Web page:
Apr 22 2015 How innovation and technology are improving city services
“Increasingly, cities are the public sector service delivery engines in the United States,” writes Sherri R. Greenberg, author of a recent IBM Center for the Business of Government report that looks at the roles of innovation and technology in improving city services. With federal dysfunction and strained state budgets, residents are increasingly looking to mayors, council members, city managers, and other city administrators to provide new and better services, contends Greenberg, who is also Clinical Professor in Public Policy Practice at the University of Texas at Austin.
Looking at twelve cities that are recognized as leaders in innovation and technology — Austin, Texas; Boston, Chicago; Kansas City, Missouri; Louisville, Kentucky; New York City; Philadelphia; Riverside, California; Salt Lake City; San Francisco; Seattle; and Washington, D.C. — Greenberg outlines six findings that highlight practices and trends in cities that effectively leverage innovation and technology to better serve residents. Several of these findings call attention to the importance of partnerships across silos and agencies and — more directly to our interest at The Intersector Project — across business and non-profit sectors.
Finding One: Cities need new governing structures for innovation.
Coordinating efforts around innovation and technology in city government can effectively arise in both mayor-council forms of government (typically found in cities with populations of greater than 250,000) and city manager-council forms of government (more often found in growing cities and cities in the Midwest and Southwest). A key distinction of a governing structure that encourages innovation is a person or department with a clear “role, responsibilities, and authority” to lead and facilitation innovation and technology.
Finding Two: Cities need new funding and partnering arrangements.
Cities that have more stable funding streams for innovation and technology efforts tend to have less sporadic innovation, Greenberg finds. While many cities fund innovation on a department-by-department basis or through a central innovation office, cities are increasingly looking to partners outside of government. Greenberg discusses the foundation partners, non-profit partners, university partners, and business partners that these cities are increasingly working with to expand capacity, expertise, and access to resources to improve services.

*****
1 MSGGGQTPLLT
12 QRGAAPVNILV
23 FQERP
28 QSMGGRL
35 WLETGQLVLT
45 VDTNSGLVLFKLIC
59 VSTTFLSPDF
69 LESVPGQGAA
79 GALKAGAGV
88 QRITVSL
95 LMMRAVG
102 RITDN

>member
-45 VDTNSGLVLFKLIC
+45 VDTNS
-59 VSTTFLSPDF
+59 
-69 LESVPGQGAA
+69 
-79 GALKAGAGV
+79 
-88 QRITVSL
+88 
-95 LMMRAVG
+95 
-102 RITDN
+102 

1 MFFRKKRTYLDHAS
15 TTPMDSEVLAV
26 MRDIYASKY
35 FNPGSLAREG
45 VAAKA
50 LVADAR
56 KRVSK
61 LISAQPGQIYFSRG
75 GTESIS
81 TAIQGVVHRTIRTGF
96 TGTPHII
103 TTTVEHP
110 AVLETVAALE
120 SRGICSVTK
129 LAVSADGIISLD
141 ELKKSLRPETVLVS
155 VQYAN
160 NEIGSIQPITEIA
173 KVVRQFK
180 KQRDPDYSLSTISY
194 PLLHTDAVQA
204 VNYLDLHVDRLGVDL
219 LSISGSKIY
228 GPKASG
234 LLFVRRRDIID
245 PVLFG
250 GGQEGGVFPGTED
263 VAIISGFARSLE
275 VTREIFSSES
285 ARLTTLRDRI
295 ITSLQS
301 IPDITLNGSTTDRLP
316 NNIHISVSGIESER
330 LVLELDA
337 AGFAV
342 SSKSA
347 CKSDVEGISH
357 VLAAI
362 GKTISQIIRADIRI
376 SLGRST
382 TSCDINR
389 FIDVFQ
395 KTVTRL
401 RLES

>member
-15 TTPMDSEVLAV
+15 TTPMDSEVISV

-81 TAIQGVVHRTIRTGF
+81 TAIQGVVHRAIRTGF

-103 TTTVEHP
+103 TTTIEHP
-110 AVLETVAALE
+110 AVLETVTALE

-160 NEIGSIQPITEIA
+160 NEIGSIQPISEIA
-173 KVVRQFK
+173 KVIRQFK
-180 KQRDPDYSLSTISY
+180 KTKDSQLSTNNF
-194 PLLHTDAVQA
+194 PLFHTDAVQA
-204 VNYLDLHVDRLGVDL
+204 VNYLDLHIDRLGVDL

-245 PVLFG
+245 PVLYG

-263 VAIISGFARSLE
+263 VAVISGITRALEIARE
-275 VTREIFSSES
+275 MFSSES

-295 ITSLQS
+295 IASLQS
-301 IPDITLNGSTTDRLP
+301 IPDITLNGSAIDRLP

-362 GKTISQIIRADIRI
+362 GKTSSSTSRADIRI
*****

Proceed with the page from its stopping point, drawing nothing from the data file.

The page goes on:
Finding Three: Cities are leveraging existing technology initiatives to make data more accessible.
A trend we follow with great interest, cities are increasingly using hackathons, challenges among the civic tech community, and open data initiatives to “open up” the inner workings of government to residents.
Finding Four: Cities are increasing public engagement.
Cities are increasing public engagement through crowdsourcing and crowdfunding. Crowdsourcing allows cities to leverage the “services, expertise, or funding” of others; to collect information, ideas, and solutions; and to gather input and feedback.
Finding Five: Cities are making performance data accessible.
Cities are using data tracking and management tools to evaluate efficiency and effectiveness and increase accountability. “Complimenting the software is a city philosophy that management and policy making can be data driven,” Greenberg says.
Finding Six: Cities are enhancing services to residents.
Focusing on sustainability, transportation, permitting processes, and land use and zoning processes, Greenberg discusses the ways in which civic tech makes information more readily available to constituents, enhancing services in these areas.
Greenberg’s report also includes brief case studies of innovation. These studies contain useful takeaways on best practices, governance structures, initiatives, and partnerships that contributed to success in each city. Together, they provide a compelling case for the importance of partnerships and innovation in improving city services throughout the United States.